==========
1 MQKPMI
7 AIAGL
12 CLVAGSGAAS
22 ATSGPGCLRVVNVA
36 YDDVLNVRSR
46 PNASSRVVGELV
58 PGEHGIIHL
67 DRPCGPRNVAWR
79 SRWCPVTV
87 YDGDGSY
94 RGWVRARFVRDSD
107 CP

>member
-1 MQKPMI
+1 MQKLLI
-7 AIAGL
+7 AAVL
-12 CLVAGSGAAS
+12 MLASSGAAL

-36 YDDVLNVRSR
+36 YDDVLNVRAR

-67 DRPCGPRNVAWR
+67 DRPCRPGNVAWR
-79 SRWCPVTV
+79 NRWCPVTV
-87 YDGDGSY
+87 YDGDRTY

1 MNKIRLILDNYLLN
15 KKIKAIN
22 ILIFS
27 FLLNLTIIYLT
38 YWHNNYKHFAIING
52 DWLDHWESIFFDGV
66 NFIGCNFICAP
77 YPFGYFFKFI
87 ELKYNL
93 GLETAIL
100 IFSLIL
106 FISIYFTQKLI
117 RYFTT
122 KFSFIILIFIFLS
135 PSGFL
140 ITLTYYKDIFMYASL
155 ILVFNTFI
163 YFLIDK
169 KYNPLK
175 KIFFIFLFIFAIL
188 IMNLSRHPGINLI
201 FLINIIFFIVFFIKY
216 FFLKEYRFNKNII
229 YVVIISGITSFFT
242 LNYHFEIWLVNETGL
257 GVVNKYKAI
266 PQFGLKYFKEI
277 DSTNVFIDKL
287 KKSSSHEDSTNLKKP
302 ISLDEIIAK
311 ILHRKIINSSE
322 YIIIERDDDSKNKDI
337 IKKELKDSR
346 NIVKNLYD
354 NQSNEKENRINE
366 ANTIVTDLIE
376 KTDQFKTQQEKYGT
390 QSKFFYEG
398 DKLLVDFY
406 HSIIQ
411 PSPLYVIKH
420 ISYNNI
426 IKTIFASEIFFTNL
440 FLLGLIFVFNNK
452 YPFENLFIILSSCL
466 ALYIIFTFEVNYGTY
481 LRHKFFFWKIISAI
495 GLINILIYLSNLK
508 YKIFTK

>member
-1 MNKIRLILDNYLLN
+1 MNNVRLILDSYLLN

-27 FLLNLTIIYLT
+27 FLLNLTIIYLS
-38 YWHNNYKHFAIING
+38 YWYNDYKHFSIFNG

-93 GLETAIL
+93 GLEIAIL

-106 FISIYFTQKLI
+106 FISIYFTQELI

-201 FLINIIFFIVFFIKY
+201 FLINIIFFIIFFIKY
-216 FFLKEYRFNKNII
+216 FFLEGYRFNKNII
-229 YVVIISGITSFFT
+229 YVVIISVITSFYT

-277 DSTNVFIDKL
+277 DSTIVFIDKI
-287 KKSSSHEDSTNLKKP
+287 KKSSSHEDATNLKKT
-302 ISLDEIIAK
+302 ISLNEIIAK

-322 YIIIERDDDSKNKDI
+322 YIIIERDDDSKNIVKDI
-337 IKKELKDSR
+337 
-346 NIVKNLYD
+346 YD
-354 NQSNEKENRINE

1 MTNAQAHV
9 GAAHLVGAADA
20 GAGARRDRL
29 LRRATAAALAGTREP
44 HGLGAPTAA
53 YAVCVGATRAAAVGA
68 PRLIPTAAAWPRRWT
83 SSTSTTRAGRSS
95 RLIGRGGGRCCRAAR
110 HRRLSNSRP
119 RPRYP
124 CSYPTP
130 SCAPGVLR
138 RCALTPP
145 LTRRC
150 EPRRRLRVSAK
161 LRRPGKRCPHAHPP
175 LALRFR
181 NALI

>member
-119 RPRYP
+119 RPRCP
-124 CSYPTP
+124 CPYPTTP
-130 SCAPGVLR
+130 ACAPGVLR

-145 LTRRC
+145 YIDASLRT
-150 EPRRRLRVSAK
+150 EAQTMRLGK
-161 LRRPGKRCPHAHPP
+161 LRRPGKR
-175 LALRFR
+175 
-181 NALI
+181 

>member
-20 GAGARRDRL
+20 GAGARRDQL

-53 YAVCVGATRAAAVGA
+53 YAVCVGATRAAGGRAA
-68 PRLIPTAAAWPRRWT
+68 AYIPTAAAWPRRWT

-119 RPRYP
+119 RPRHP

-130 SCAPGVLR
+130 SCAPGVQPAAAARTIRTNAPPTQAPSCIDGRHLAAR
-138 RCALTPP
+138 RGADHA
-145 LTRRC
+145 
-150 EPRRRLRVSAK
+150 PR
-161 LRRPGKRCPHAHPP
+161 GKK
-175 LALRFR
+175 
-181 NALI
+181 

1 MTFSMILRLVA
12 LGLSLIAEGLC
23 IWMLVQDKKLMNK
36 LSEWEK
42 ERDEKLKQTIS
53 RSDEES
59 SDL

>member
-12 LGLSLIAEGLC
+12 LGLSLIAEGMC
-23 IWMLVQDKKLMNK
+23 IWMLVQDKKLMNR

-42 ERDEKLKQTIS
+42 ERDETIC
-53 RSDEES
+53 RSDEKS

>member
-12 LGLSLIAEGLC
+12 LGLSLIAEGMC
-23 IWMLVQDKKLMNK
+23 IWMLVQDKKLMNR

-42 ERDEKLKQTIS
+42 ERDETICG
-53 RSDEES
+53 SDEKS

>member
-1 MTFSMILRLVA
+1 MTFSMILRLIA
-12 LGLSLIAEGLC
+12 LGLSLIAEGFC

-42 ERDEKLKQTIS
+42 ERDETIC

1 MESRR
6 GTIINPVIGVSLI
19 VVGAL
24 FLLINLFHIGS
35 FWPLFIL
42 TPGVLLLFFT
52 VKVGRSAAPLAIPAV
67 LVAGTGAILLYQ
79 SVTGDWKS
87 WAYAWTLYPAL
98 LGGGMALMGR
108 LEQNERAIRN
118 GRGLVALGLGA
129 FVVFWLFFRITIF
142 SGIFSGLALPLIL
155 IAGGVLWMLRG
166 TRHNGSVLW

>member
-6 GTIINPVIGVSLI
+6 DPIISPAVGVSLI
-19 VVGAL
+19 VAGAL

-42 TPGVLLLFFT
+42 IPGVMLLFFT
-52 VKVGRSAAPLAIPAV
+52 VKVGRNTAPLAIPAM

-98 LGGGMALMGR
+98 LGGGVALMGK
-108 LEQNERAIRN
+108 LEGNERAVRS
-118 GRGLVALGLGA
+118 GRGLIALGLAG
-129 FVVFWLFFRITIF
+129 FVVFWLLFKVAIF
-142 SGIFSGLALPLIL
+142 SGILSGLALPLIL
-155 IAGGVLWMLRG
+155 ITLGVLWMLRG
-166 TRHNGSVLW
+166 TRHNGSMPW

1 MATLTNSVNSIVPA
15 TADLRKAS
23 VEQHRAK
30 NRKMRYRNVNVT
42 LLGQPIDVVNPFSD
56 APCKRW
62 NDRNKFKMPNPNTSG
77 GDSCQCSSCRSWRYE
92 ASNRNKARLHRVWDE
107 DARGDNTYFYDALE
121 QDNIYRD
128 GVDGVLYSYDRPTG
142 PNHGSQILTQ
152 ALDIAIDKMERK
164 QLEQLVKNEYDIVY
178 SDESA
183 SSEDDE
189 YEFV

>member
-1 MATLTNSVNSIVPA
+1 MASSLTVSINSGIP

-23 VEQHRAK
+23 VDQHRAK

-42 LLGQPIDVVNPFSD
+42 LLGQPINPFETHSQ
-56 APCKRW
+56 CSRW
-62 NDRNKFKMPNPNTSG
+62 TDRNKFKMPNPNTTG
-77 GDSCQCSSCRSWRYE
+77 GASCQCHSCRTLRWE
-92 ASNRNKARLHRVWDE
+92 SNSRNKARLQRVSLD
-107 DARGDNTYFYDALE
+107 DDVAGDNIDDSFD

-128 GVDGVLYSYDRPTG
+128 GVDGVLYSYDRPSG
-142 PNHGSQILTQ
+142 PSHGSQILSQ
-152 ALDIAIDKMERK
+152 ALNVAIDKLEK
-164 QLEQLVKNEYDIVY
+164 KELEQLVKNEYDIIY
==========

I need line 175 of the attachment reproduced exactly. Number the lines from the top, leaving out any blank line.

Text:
+12 LGLSLIAEGMC